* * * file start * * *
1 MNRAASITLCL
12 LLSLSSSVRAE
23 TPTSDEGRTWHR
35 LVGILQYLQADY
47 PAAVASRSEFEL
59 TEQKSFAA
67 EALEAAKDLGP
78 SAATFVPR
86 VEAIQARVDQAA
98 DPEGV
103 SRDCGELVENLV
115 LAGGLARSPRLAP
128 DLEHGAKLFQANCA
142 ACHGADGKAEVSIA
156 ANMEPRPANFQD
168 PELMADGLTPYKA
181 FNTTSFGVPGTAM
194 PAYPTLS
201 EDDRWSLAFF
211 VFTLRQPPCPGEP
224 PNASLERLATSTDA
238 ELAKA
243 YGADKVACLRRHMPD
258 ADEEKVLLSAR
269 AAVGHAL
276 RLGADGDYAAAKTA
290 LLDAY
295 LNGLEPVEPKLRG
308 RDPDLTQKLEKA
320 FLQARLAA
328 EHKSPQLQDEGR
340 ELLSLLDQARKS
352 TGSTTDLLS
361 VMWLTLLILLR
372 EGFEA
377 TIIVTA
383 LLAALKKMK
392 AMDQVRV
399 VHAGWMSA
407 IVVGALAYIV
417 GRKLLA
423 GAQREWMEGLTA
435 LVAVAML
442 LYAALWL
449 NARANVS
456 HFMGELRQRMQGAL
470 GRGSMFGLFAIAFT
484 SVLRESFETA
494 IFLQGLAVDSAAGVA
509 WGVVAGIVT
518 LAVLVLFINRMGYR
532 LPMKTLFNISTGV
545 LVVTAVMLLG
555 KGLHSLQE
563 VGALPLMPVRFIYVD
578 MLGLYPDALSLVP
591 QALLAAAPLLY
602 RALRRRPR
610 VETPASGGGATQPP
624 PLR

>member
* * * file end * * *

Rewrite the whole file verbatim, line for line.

1 MNRAASITLCL
12 LLSLSSSVRAE
23 TPTSDEGRTWHR
35 LVGILQYLQADY
47 PAAVASRSEFEL
59 TEQKSFAA
67 EALEAAKDLGP
78 SAATFVPR
86 VEAIQARVDQAA
98 DPEGV
103 SRDCGELVENLV
115 LAGGLARSPRLAP
128 DLEHGAKLFQANCA
142 ACHGADGKAEVSIA
156 ANMEPRPANFQD
168 PELMADGLTPYKA
181 FNTTSFGVPGTAM
194 PAYPTLS
201 EDDRWSLAFF
211 VFTLRQPPCPGEP
224 PNASLERLATSTDA
238 ELAKA
243 YGADKVACLRRHMPD
258 ADEEKVLLSAR
269 AAVGHAL
276 RLGADGDYAAAKTA
290 LLDAY
295 LNGLEPVEPKLRG
308 RDPDLTQKLEKA
320 FLQARLAA
328 EHKSPQLQDEGR
340 ELLSLLDQARKS
352 TGSTTDLLS
361 VMWLTLLILLR
372 EGFEA
377 TIIVTA
383 LLAALKKMK
392 AMDQVRV
399 VHAGWMSA
407 IVVGALAYIV
417 GRKLLA
423 GAQREWMEGLTA
435 LVAVAML
442 LYAALWL
449 NARANVS
456 HFMGELRQRMQGAL
470 GRGSMFGLFAIAFT
484 SVLRESFETA
494 IFLQGLAVDSAAGVA
509 WGVVAGIVT
518 LAVLVLFINRMGYR
532 LPMKTLFNISTGV
545 LVVTAVMLLG
555 KGLHSLQE
563 VGALPLMPVRFIYVD
578 MLGLYPDALSLVP
591 QALLAAAPLLY
602 RALRRRPR
610 VETPASGGGATQPP
624 PLR

>member